GoPro, the company that revolutionized action sports selfies with its affordable and ruggedized high-definition camera has initiated the layoff of up to 300 employees, mostly those associated with its Karma drone division.
The drone division, which really never took off after a poorly executed launch which saw drones falling from the sky with power failures, faces even bigger problems as the use of its drone products becomes more and more regulated, both here and abroad, to meet privacy and air-safety standards.
The drones are a cheap method to facilitate real estate photography, perform maintenance checks without undue personnel risks, and – unfortunately – take embarrassing or unauthorized pictures. Some counter-intelligence agencies are also worried about the weaponization of drones or their ability to interfere with aircraft.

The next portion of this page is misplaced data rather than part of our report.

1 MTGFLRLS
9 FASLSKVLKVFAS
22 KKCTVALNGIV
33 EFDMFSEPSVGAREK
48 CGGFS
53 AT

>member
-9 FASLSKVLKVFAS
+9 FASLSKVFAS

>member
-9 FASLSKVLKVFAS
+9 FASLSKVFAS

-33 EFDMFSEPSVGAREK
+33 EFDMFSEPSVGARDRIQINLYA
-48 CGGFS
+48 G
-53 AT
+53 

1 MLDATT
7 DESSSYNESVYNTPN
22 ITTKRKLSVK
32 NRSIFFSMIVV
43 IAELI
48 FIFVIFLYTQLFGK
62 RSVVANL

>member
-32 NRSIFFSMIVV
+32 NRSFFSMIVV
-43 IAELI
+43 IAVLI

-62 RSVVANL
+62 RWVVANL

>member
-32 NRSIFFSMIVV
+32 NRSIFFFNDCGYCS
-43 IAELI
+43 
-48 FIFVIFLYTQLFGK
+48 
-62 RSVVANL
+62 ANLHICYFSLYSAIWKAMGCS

Management, of course, made with the corporate-speak, telling employees that the layoffs were necessary “to better align our resources with business requirements.” It is no secret that GoPro’s stock is depressed and the company is struggling. Some analysts doubt that the niche company can recover its former luster given the proliferation of drone manufacturers from China. In addition, offerings from larger and well-financed camera competitors like Sony and Nikon are looming in the near future.
However, the secret sauce is the drone's stabilization system which can be plugged into a hand-unit to produce great stabilized footage with a light-weight portable unit. I would not be surprised to find that the company morphs into a complete source-kit for video production, including editing and effects software, in the near future.